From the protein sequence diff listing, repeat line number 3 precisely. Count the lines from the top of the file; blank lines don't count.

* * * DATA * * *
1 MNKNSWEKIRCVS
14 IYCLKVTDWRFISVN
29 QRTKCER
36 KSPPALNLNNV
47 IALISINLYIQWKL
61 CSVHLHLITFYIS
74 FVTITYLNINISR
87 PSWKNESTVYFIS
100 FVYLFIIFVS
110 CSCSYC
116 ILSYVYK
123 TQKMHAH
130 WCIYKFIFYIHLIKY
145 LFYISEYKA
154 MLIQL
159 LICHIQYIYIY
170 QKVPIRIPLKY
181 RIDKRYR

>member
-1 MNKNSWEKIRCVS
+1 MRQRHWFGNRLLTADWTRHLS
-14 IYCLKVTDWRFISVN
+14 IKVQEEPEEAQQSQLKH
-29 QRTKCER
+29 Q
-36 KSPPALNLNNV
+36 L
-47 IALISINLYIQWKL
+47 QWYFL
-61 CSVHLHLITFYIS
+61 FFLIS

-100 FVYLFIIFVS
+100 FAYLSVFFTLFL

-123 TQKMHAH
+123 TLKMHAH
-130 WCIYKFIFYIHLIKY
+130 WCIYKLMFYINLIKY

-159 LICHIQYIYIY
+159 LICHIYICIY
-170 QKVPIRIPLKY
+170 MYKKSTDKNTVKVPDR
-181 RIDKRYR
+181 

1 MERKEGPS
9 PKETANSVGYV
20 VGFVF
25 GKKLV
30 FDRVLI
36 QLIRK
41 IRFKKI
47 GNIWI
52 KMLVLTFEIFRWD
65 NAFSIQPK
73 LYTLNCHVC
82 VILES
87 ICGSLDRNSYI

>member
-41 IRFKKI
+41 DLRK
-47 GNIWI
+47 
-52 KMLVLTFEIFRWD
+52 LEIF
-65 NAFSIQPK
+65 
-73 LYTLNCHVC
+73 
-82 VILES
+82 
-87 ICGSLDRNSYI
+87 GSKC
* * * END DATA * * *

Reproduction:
29 QRTKCER